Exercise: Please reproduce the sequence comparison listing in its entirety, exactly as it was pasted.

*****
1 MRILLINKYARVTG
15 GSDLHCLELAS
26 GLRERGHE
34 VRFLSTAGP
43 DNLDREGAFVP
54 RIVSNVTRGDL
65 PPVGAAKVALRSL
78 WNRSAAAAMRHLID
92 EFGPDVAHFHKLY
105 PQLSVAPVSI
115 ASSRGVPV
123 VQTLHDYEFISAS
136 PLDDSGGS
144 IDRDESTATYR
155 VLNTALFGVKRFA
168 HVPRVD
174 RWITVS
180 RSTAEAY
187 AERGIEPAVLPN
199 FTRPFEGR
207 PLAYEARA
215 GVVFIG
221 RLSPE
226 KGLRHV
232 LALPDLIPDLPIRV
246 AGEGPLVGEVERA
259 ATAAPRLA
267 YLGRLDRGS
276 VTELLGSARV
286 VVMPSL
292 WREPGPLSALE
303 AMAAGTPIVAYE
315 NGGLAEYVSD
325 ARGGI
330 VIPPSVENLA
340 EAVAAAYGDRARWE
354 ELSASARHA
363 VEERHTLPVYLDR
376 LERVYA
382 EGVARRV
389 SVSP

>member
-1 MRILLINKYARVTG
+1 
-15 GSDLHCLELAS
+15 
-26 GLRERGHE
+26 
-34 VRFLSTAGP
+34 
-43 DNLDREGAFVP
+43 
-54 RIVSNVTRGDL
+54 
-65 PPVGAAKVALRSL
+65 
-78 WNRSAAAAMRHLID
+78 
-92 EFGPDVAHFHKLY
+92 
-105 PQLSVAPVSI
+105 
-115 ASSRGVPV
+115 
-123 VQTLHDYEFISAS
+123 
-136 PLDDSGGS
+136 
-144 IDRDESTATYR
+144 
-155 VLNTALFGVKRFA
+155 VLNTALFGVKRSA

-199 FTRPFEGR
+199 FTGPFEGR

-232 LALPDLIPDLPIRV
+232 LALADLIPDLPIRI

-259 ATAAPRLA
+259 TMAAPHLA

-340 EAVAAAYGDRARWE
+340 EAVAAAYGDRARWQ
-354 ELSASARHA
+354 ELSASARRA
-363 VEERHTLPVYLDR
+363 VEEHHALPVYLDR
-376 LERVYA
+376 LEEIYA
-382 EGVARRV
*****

1 MRILLINKYARVTG
15 GSDLHCLELAS
26 GLRERGHE
34 VRFLSTAGP
43 DNLDREGAFVP
54 RIVSNVTRGDL
65 PPVGAAKVALRSL
78 WNRSAAAAMRHLID
92 EFGPDVAHFHKLY
105 PQLSVAPVSI
115 ASSRGVPV
123 VQTLHDYEFISAS
136 PLDDSGGS
144 IDRDESTATYR
155 VLNTALFGVKRFA
168 HVPRVD
174 RWITVS
180 RSTAEAY
187 AERGIEPAVLPN
199 FTRPFEGR
207 PLAYEARA
215 GVVFIG
221 RLSPE
226 KGLRHV
232 LALPDLIPDLPIRV
246 AGEGPLVGEVERA
259 ATAAPRLA
267 YLGRLDRGS
276 VTELLGSARV
286 VVMPSL
292 WREPGPLSALE
303 AMAAGTPIVAYE
315 NGGLAEYVSD
325 ARGGI
330 VIPPSVENLA
340 EAVAAAYGDRARWE
354 ELSASARHA
363 VEERHTLPVYLDR
376 LERVYA
382 EGVARRV
389 SVSP

>member
-1 MRILLINKYARVTG
+1 
-15 GSDLHCLELAS
+15 
-26 GLRERGHE
+26 
-34 VRFLSTAGP
+34 
-43 DNLDREGAFVP
+43 
-54 RIVSNVTRGDL
+54 
-65 PPVGAAKVALRSL
+65 
-78 WNRSAAAAMRHLID
+78 
-92 EFGPDVAHFHKLY
+92 
-105 PQLSVAPVSI
+105 
-115 ASSRGVPV
+115 
-123 VQTLHDYEFISAS
+123 
-136 PLDDSGGS
+136 
-144 IDRDESTATYR
+144 
-155 VLNTALFGVKRFA
+155 VLNTALFGVKRSA

-199 FTRPFEGR
+199 FTGPFEGR

-232 LALPDLIPDLPIRV
+232 LALADLIPDLPIRI

-259 ATAAPRLA
+259 TMAAPHLA

-340 EAVAAAYGDRARWE
+340 EAVAAAYGDRARWQ
-354 ELSASARHA
+354 ELSASARRA
-363 VEERHTLPVYLDR
+363 VEEHHALPVYLDR
-376 LERVYA
+376 LEEIYA
-382 EGVARRV